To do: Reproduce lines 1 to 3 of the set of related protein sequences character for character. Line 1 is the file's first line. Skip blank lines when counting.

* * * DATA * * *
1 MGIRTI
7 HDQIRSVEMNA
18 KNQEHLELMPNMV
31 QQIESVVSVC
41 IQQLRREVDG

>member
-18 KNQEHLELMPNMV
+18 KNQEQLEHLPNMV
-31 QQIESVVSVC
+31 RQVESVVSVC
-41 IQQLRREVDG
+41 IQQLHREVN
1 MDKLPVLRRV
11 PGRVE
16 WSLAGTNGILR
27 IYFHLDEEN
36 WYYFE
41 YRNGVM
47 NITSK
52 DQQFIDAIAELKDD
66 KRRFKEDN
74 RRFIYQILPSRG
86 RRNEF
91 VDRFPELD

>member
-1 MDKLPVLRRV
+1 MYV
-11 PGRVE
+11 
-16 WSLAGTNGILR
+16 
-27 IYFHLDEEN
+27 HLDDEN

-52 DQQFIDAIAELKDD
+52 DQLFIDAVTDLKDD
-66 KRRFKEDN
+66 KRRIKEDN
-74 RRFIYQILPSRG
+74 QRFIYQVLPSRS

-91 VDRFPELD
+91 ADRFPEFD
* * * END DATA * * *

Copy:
1 MGIRTI
7 HDQIRSVEMNA
18 KNQEHLELMPNMV